Lower interest rates won't stop student loan defaults; Dynarski argues for income-dependent repayment

September 1, 2014

Student loan interest rates have risen from 3.86 to 4.66 percent this fall, and critics are arguing that the government should lower rates again or risk lower college attendance and more defaults on student debt. According to Susan Dynarski, though, lowering rates would be misguided. "Lower interest rates don't increase college attendance, and they are an expensive way to reduce defaults," writes Dynarski in an post, "Lowering Interest Rates on Loans Isn’t the Best Way to Help College Students," for The Upshot, The New York Times' curated blog on politics, policy, and economics.
Although cutting interest rates may seem like the best way to repair the damage student loan defaults have done to the economy, Dynarski writes, this is deceptive. Interest rates, whose effects are not felt until after a student has already graduated from college, probably do not affect individual students' decisions to attend college, and thus have little effect on whether or not students default years down the line. And while lowering interest rates across the board would lower defaults, it would be extremely expensive and would also disproportionately benefit high earners who have no difficulty repaying loans.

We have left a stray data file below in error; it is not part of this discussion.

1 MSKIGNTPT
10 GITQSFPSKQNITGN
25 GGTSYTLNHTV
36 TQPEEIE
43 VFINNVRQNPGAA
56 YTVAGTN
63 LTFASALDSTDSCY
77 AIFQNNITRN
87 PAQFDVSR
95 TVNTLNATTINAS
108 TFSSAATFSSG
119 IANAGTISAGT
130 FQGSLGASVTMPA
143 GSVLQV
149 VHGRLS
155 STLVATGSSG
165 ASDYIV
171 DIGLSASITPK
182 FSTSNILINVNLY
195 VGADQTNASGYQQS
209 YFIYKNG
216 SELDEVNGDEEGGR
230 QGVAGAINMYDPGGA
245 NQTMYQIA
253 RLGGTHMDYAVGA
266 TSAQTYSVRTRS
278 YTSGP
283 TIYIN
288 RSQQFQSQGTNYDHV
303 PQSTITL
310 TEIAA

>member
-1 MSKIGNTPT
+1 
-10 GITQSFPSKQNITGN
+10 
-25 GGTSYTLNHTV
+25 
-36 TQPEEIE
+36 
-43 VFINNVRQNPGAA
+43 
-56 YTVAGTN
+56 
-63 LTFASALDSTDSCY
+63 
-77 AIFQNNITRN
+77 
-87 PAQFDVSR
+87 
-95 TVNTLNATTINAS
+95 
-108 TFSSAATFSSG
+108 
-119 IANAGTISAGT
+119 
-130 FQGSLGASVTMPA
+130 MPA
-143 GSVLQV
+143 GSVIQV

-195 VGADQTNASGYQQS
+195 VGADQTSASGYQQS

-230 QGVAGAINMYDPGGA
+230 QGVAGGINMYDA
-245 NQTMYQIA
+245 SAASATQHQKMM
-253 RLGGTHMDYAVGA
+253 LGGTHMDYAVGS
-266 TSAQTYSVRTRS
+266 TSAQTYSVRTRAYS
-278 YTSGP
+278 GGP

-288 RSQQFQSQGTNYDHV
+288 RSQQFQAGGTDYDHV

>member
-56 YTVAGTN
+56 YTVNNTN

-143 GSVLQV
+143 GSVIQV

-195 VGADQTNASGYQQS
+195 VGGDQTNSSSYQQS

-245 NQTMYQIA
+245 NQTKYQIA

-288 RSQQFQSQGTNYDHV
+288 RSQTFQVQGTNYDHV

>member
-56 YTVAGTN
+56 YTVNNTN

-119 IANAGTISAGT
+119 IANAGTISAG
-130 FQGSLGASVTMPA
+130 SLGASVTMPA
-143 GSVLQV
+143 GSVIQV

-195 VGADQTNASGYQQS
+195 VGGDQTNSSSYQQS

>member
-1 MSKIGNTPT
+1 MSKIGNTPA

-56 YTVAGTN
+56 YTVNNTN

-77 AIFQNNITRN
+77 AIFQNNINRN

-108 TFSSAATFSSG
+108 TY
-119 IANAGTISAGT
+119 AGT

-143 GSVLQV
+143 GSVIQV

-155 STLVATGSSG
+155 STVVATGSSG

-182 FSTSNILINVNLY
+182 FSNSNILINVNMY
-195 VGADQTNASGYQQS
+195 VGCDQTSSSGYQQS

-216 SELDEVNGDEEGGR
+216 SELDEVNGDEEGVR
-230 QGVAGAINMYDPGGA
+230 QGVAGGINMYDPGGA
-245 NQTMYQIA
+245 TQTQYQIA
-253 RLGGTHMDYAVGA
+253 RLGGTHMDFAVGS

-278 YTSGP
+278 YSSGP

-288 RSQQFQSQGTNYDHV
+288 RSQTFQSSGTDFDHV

A cheaper and better solution to deal with student debt defaults, Dynarski argues, would be an income-contingent loan program, which would tie payments to a fixed percentage of the borrower's income. Under such a plan, students would not struggle with large monthly payments just after they graduated from college, when they were least able to pay, and interest rates would only affect the length of the repayment period, not the size of the monthly payments themselves. Other plans, according to Dynarski, are "poorly targeted."

Susan Dynarski is a professor of public policy at the Gerald R. Ford School of Public Policy, and a professor of education at the University of Michigan's School of Education. She is co-founder and co-director of the Ford School’s Education Policy Initiative, which engages in applied, policy-relevant education research designed to improve overall educational achievement and outcomes.